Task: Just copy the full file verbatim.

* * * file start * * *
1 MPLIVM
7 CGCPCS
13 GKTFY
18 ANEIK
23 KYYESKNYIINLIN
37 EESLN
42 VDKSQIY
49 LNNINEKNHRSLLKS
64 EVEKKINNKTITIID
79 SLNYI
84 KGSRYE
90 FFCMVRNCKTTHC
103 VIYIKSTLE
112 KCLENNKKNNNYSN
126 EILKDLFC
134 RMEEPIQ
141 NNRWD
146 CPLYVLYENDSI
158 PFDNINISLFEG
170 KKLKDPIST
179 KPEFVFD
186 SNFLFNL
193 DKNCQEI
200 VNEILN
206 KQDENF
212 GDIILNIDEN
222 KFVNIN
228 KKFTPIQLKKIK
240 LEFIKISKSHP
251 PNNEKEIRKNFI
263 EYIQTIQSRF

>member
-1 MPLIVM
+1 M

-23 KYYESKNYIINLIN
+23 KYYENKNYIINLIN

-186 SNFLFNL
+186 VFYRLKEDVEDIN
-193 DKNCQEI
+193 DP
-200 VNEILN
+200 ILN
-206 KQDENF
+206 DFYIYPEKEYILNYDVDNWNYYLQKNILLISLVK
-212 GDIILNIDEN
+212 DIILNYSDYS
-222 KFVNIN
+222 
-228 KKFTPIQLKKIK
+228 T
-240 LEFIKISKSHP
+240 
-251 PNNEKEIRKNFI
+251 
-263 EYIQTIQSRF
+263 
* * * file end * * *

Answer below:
1 MPLIVM
7 CGCPCS
13 GKTFY
18 ANEIK
23 KYYESKNYIINLIN
37 EESLN
42 VDKSQIY
49 LNNINEKNHRSLLKS
64 EVEKKINNKTITIID
79 SLNYI
84 KGSRYE
90 FFCMVRNCKTTHC
103 VIYIKSTLE
112 KCLENNKKNNNYSN
126 EILKDLFC
134 RMEEPIQ
141 NNRWD
146 CPLYVLYENDSI
158 PFDNINISLFEG
170 KKLKDPIST
179 KPEFVFD
186 SNFLFNL
193 DKNCQEI
200 VNEILN
206 KQDENF
212 GDIILNIDEN
222 KFVNIN
228 KKFTPIQLKKIK
240 LEFIKISKSHP
251 PNNEKEIRKNFI
263 EYIQTIQSRF

>member
-1 MPLIVM
+1 M

-23 KYYESKNYIINLIN
+23 KYYENKNYIINLIN

-186 SNFLFNL
+186 VFYRLKEDVEDIN
-193 DKNCQEI
+193 DP
-200 VNEILN
+200 ILN
-206 KQDENF
+206 DFYIYPEKEYILNYDVDNWNYYLQKNILLISLVK
-212 GDIILNIDEN
+212 DIILNYSDYS
-222 KFVNIN
+222 
-228 KKFTPIQLKKIK
+228 T
-240 LEFIKISKSHP
+240 
-251 PNNEKEIRKNFI
+251 
-263 EYIQTIQSRF
+263 